Science Inventory

Biofuels and the bay: Characterizing health and ecosystem impacts in the Chesapeake

Citation:

MADDEN, M. C. AND A. M. JARABEK. Biofuels and the bay: Characterizing health and ecosystem impacts in the Chesapeake. Presented at Society of Toxicology , Baltimore, MD, March 15 - 19, 2009.

Impact/Purpose:

research results

Description:

The global climate crisis has stimulated the search for alternative fuels. Biofuels have been the focus of a recent report by the Chesapeake Bay Commission that evaluated alternative fuel development efforts in the local area. Already under stress from anthropomorphic factors, the Chesapeake Bay Region could be adversely impacted by the wide spectrum of use of the region for biofuels production, transport, storage, and combustion. This regional-interest symposium will characterize the potential adverse effects on public health and ecological degradation from the production and use of biofuels in the Bay – an uncertain and complex challenge. There are multiple types of biofuels that are derived from various feedstocks and production processes. The amount of land use devoted to biofuels in this region will vary tremendously in part by the biofuel stock in economic demand, the advances made in the growth rate and energy content of plant stocks, and whether it can be imported. Domestic corn planting in the Bay Region increased 11,000 acres from 2005 to 2006 -- primarily for use in ethanol production with consequences for decreased food availability, soil loss, and nutrient runoff. In contrast, a biodiesel production plant in Baltimore will import soybean as the raw material due to ecomonic incentives, thereby avoiding issues with domestic corn production. Potential human health effects will occur through exposure to the fuels, inhalation of combustion products, and fallout into water supplies. Algal blooms due to increased nitrogen deposition in the estuarine environment from biofuel production would impact public and environmental health. Air quality could be impacted from combustion, as could water quality through deposition of the fuel products into the Bay. Estuarine and marine organisms, some with commercial importance, could be adversely impacted. Ethical issues over the displacement of crops for food to energy for mobile sources have arisen and will be considered. This symposium will describe the public health and ecological problems posed by the potentially wide spectrum of biofuels being considered for use in the Bay, and then consider how toxicological sciences can contribute to characterization of the risk. Biofuel effects on the Chesapeake ecosystem and residents in this region will be considered by a panel of experts from relevant toxicological disciplines. [This is an abstract of a proposed presentation and may not reflect US EPA policy.]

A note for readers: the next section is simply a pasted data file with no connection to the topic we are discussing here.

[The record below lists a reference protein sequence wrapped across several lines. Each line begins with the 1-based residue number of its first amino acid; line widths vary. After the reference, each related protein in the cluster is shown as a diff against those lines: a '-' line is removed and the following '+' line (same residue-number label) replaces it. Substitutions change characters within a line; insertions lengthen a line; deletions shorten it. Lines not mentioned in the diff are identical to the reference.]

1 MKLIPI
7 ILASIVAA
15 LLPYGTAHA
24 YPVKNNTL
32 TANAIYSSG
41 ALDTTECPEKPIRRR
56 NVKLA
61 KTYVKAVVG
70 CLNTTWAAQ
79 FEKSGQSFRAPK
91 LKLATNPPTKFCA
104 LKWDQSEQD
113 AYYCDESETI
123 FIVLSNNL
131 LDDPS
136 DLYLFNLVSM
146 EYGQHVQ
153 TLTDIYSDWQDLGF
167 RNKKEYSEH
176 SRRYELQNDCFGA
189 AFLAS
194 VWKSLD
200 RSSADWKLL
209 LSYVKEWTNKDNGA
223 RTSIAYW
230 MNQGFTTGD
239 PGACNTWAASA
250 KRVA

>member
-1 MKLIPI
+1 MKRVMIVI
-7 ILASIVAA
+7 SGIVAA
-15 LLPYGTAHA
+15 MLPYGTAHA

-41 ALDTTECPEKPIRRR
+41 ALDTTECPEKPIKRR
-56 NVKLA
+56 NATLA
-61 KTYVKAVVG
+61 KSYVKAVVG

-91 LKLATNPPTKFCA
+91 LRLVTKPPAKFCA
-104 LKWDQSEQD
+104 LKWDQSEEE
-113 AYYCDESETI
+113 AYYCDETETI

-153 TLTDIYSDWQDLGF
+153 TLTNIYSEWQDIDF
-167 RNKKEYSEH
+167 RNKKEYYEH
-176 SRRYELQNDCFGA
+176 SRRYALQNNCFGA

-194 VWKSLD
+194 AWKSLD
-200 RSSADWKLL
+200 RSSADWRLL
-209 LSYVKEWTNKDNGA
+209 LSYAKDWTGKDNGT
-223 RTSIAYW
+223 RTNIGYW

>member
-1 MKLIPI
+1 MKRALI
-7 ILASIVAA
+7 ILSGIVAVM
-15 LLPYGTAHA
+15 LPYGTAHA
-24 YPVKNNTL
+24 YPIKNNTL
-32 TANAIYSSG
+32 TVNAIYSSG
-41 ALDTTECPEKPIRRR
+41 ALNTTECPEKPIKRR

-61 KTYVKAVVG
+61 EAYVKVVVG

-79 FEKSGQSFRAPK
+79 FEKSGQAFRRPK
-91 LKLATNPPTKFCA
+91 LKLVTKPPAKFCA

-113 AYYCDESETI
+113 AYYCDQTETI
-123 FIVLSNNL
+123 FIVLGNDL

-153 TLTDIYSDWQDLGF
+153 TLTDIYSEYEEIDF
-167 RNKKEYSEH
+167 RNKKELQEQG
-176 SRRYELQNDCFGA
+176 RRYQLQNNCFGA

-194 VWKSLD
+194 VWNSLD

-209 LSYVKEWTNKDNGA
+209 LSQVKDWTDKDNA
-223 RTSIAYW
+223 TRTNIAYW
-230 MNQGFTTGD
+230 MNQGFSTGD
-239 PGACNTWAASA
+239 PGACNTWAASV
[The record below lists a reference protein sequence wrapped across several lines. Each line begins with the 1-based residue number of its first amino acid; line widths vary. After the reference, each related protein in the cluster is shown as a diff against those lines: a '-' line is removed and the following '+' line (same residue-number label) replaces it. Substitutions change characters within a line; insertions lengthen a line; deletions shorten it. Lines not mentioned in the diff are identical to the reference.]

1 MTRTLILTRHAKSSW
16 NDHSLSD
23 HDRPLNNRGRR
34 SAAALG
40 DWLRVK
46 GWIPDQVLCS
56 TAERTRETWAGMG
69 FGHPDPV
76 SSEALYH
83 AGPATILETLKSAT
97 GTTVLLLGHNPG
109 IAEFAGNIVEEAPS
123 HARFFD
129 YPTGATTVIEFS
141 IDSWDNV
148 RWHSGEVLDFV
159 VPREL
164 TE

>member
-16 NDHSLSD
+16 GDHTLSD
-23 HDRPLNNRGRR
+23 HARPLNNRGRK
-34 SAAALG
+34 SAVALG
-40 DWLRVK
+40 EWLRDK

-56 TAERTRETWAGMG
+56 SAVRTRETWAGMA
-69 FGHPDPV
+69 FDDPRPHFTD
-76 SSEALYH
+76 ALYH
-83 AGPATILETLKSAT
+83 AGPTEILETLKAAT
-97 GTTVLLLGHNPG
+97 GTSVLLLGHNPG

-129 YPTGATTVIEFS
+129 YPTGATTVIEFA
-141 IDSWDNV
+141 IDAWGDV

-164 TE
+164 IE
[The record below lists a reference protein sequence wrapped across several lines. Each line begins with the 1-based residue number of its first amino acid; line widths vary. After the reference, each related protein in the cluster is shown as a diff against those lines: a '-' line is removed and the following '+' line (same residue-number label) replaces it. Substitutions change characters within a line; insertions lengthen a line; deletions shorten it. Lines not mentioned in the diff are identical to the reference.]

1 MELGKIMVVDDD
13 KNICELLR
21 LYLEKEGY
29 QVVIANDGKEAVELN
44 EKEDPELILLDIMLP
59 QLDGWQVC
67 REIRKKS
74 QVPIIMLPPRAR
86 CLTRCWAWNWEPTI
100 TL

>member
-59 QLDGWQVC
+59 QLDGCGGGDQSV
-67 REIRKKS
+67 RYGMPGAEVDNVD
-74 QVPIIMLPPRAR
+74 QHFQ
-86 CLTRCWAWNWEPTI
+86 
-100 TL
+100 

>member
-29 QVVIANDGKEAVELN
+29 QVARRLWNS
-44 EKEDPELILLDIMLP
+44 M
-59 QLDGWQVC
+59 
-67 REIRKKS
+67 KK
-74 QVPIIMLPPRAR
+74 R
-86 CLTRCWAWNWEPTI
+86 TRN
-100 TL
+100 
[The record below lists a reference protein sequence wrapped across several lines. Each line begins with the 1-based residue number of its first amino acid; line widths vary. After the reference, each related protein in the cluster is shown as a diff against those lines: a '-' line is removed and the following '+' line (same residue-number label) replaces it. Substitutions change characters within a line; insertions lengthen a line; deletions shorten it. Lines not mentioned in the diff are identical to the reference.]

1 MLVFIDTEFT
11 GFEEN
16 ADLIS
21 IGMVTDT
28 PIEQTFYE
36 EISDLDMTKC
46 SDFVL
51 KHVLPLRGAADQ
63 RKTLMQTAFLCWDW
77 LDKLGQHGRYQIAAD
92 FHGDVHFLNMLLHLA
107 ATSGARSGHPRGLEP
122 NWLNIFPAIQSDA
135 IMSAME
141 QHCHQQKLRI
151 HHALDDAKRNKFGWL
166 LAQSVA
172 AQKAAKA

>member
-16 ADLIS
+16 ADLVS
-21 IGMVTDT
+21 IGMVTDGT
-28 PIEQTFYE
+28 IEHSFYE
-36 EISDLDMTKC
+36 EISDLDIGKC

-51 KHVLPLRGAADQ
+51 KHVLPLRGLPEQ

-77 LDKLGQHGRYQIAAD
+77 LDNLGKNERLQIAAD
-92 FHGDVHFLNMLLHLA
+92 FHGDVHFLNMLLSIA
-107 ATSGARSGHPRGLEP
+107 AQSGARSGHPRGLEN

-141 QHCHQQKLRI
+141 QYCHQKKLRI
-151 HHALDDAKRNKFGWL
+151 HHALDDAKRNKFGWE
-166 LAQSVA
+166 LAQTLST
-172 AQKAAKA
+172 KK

Record Details:

Record Type: DOCUMENT (PRESENTATION/ABSTRACT)
Product Published Date: 03/15/2009
Record Last Revised: 04/08/2009
OMB Category: Other
Record ID: 201379

Organization:

U.S. ENVIRONMENTAL PROTECTION AGENCY

OFFICE OF RESEARCH AND DEVELOPMENT

NATIONAL HEALTH AND ENVIRONMENTAL EFFECTS RESEARCH LABORATORY

HUMAN STUDIES DIVISION

CLINICAL RESEARCH BRANCH